|Old, Established US, West Europe, Japan , Israel Australia have been democracies for decades. Costa Rica too. New Democracies, India Spanning the two groups (old or new), given its authoritarian rule in the mid-1970s Chile , Argentina , Brazil , Uruguay , Philippines , South Korea , Taiwan are newer, fairly solid democracies that have had several elections, changes of opposition, and have weathered big economic or security challenges. ||Electoral Democracies: Varying Liberal Constitutional Prospects Russia , East Europe, most of Latin America, Thailand , A tiny group of African states Earlier: Weimar Republic and Japan im the 1920s. Mexico Many in Latin America and some in Asia , eg. Thailand , may become solid democracies. Others like Russia are more a question-mark. ||Gulf States , Much of SE Asia , African States Indonesia moves into the transitional column after its forthcoming election this year. ||Syria , Some former USSR republics, Some African states, Sudan , Saudi Arabia Syria's Baathist regime , though brutal, lacked the total hold over society and the economy that Saddamite Iraq had. And its brutality compared to Saddam's was limited. Secret police pervasive. Most Arab states probably span the soft-hard authoritarian grouping.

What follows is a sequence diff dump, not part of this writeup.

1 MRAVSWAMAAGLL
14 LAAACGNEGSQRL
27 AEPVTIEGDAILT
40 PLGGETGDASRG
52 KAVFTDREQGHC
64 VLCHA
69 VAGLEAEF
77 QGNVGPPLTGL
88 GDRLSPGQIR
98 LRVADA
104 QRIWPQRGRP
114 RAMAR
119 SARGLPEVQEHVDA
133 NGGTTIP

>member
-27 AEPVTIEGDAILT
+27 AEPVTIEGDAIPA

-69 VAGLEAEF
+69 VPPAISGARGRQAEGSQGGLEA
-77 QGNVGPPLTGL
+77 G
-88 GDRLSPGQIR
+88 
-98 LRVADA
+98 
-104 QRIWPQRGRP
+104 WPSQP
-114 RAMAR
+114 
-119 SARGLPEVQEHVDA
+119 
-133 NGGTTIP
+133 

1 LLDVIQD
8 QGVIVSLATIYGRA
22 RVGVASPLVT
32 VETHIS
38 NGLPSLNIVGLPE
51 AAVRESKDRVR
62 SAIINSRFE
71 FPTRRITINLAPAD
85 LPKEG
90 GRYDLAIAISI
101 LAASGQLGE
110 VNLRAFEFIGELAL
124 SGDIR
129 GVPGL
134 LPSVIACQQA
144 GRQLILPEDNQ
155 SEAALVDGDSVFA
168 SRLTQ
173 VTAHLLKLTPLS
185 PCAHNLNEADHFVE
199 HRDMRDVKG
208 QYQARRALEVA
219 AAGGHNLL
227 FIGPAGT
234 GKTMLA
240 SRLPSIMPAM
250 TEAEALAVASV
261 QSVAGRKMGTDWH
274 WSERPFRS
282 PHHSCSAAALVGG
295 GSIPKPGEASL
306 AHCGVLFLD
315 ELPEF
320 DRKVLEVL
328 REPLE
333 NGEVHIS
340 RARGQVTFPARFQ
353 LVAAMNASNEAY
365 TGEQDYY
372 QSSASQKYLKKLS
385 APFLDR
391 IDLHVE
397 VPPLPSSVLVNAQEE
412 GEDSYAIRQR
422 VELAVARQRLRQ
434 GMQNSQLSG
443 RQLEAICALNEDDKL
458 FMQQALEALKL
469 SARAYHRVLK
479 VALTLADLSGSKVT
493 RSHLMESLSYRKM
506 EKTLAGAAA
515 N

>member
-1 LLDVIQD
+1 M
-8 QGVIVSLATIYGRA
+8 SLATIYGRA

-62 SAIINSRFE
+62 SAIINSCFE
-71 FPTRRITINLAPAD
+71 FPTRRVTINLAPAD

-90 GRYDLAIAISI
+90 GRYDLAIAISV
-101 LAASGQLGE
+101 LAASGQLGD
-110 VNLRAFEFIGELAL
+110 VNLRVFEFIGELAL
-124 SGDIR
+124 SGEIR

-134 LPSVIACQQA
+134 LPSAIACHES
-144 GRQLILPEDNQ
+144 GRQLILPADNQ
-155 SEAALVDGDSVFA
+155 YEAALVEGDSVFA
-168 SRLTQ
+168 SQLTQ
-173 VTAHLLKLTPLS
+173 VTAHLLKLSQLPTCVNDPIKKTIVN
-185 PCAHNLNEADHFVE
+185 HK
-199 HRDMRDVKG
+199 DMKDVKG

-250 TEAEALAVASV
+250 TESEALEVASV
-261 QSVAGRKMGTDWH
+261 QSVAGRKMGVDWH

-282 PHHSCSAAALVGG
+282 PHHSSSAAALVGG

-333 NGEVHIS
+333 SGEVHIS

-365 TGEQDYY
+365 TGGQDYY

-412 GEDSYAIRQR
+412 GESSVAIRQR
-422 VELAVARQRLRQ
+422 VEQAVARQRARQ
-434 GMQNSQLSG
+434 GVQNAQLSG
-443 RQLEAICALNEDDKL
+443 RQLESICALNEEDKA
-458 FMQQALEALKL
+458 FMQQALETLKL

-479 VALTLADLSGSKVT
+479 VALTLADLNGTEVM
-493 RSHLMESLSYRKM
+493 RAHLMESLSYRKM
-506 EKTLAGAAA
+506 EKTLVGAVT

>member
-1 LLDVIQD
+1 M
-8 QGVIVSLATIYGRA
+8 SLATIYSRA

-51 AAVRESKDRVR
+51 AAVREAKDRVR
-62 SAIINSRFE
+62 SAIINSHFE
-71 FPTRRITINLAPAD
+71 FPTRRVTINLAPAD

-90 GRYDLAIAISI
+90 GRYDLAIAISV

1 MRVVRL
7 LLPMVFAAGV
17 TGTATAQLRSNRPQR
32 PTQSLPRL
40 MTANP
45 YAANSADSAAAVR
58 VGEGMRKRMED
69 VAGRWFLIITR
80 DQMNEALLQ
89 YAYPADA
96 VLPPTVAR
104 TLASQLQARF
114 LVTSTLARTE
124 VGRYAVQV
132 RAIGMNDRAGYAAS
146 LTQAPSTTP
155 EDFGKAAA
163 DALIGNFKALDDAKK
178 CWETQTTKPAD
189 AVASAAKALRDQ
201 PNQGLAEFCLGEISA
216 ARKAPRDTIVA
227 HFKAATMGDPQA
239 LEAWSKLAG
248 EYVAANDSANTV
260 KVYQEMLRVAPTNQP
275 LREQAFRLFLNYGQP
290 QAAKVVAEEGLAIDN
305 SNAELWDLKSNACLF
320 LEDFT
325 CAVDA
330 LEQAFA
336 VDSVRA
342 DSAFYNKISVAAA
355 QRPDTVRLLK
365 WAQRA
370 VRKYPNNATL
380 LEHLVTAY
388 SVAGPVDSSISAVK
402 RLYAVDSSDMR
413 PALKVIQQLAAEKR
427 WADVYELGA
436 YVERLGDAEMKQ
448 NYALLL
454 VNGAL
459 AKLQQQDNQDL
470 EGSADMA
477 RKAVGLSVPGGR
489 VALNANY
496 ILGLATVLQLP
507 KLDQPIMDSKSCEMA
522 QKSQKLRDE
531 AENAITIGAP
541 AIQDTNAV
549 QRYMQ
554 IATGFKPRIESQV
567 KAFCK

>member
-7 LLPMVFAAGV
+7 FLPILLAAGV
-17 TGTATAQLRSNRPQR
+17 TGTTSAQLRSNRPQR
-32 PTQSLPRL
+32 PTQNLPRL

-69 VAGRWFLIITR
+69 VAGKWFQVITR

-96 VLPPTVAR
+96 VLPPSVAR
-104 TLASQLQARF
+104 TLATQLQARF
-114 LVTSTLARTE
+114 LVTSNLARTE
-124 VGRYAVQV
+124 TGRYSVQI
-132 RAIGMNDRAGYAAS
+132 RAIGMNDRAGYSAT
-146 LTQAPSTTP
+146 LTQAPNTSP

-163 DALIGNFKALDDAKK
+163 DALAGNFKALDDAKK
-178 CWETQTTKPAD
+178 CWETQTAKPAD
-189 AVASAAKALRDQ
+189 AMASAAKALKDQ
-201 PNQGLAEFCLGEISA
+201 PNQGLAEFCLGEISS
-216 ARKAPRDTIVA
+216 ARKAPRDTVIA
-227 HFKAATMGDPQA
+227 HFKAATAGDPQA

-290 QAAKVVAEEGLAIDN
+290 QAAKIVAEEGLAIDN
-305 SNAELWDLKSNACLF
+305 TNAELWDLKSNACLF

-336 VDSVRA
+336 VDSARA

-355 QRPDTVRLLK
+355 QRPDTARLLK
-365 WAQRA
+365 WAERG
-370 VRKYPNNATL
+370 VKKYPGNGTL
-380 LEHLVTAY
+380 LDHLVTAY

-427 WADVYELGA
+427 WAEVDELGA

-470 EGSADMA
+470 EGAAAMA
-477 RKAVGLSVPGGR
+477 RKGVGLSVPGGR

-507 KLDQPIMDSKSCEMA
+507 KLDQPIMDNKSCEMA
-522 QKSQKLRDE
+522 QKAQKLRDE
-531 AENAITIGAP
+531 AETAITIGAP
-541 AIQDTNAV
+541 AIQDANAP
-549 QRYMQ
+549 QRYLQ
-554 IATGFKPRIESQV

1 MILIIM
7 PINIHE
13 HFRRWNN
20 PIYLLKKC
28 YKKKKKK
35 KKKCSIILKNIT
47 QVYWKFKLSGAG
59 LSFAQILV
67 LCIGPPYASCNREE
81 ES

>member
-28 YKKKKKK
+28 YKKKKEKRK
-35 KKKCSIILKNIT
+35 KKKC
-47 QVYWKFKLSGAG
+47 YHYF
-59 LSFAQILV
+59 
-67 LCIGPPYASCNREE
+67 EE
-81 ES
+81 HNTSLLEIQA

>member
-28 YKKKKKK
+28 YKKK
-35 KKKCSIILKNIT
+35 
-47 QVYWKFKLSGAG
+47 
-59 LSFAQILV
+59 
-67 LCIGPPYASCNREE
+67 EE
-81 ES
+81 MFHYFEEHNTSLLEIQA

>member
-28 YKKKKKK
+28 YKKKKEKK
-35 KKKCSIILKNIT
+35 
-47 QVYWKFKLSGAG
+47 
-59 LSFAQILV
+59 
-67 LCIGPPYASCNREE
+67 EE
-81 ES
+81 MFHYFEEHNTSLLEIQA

||Post-Stalin Russia , Post-Mao China : Probably Shiite Iran (hard to classify: official Shia ideology and administration of the Sharia, but an elected wing that contests the power and secret police rule of the hard-line Mullahs. Probably it could overlap with soft-authoritarianism) China actually looks more like a mix of Post-Totalitarianism and Soft Authoritarianism: its dilemma is how to maintain a CP power monopoly and become fully modern and advanced. ||Maoism, Nazism, Stalinism, Pol Pot, Taliban Afghanistan , Saddamite Iraq |